What will Germany pay for not compromising with Greece?

  • 19 February 2015
  • From the section Business
euro coin

You could argue that the very public nature of the disagreement between Germany and Greece, over the terms of the latest attempt by Greece to avoid financial collapse, is good for the reputation of the eurozone.

In that at least colossal sums of taxpayer's money aren't being committed via murky deals in the kind of hidden-away government rooms that used to be smoke-filled.

Read full article What will Germany pay for not compromising with Greece?

Euro's existential threat

  • 17 February 2015
  • From the section Business
Greek Finance Minister Yanis Varoufakis

The acrimonious breakdown of talks last night between Greece and other eurozone governments on a new financial and economic settlement for the debt-burdened country isn't just another swerve in the longest game of chicken in financial history.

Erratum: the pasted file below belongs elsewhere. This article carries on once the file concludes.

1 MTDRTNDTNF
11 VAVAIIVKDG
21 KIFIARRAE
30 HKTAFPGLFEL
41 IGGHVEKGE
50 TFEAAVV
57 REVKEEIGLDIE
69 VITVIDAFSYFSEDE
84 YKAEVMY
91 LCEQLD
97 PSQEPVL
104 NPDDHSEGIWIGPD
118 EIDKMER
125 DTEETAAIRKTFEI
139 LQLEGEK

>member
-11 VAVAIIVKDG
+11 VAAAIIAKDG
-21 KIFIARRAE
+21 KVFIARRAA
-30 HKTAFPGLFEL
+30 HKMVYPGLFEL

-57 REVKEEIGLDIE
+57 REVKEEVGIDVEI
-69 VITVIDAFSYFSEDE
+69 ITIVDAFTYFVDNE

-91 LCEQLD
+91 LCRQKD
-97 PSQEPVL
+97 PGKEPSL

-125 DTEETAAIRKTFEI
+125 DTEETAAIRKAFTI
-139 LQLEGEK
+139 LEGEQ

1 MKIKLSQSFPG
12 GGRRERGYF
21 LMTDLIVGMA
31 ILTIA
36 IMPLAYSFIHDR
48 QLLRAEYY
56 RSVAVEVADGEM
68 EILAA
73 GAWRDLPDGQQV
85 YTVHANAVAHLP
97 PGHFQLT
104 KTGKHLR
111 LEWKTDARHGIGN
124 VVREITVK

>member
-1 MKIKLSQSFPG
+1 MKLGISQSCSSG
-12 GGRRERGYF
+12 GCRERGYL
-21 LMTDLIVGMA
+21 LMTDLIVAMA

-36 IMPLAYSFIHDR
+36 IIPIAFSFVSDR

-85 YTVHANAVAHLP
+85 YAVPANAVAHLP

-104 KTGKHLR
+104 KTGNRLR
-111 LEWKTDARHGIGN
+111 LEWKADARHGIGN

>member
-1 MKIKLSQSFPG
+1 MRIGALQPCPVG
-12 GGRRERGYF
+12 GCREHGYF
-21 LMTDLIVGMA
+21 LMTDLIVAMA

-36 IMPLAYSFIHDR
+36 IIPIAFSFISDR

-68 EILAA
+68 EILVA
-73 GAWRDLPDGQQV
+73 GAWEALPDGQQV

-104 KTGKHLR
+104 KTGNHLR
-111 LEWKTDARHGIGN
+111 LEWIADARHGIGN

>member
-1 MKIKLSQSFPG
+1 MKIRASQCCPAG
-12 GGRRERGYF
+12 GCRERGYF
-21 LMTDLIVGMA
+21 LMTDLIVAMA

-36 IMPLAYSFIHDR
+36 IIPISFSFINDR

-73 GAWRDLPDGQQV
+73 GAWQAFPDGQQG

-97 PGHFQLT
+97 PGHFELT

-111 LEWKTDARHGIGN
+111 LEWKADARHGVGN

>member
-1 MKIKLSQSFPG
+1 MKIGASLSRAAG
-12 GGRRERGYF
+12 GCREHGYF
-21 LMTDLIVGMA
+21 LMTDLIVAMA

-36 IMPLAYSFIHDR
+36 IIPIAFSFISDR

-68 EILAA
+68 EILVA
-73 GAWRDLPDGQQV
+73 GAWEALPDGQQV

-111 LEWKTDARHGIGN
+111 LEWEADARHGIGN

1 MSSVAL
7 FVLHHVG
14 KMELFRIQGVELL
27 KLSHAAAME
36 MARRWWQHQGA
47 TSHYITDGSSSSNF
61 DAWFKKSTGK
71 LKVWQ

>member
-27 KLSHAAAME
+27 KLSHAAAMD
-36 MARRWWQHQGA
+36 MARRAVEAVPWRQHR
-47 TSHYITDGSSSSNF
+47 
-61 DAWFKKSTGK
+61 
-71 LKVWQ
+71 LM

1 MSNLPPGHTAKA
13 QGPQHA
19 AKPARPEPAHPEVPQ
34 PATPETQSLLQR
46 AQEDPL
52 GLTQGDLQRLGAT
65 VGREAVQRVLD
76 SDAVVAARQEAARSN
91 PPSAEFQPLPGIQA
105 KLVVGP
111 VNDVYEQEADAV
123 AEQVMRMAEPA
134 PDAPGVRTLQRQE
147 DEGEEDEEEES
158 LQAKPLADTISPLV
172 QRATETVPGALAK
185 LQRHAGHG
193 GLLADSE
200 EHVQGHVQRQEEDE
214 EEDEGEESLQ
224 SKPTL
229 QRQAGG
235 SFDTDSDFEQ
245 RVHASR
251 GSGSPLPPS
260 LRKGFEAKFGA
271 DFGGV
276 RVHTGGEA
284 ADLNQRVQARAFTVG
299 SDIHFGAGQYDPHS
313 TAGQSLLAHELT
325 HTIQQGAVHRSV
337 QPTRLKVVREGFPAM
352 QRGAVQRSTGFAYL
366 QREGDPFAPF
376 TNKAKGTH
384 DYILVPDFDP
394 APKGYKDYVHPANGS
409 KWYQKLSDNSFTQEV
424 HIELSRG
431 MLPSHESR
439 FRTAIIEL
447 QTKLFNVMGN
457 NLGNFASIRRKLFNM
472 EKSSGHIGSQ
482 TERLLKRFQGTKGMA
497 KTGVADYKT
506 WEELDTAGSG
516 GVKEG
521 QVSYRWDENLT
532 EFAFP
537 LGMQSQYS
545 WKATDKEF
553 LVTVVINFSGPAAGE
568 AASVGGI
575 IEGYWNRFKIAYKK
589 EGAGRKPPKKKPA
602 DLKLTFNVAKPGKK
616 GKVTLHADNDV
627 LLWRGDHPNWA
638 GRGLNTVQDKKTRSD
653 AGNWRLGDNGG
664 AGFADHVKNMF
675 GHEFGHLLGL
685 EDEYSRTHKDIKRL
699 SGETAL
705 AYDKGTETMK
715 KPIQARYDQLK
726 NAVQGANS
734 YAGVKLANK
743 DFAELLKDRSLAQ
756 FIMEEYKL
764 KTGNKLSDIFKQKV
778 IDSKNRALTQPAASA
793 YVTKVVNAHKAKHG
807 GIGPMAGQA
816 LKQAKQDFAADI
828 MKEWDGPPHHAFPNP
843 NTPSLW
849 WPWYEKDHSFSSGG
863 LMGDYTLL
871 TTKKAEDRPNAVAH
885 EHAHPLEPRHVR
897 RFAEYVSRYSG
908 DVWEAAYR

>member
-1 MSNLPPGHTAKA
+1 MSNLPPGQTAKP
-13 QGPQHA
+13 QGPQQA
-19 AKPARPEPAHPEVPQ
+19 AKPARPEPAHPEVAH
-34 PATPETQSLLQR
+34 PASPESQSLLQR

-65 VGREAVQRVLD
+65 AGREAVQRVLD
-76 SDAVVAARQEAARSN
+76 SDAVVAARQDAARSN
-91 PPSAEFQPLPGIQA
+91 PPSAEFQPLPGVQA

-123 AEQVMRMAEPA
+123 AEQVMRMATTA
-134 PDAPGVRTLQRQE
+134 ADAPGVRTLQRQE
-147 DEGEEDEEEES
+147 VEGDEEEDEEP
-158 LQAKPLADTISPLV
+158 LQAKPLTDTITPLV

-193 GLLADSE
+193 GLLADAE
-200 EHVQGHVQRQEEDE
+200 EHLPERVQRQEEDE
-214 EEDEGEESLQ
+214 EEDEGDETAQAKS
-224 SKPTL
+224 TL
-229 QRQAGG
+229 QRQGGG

It crystallises for the first time how much is at stake for Berlin and other eurozone governments, in the nature of what led to this latest impasse.

Read full article Euro's existential threat

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About Robert

Robert has won numerous awards for his journalism, including Journalist of the Year, Specialist Journalist of the Year and Scoop of the Year (twice) from the Royal Television Society, Performer of the Year from the Broadcasting Press Guild, and Broadcaster of the Year and Journalist of the Year from the Wincott Foundation.

Prior to joining the BBC, he was political editor and financial editor of the Financial Times, City Editor of the Sunday Telegraph and a columnist for the New Statesman and Sunday Times.

He broadcast and published a series of influential reports about the causes and consequences of the global financial crisis.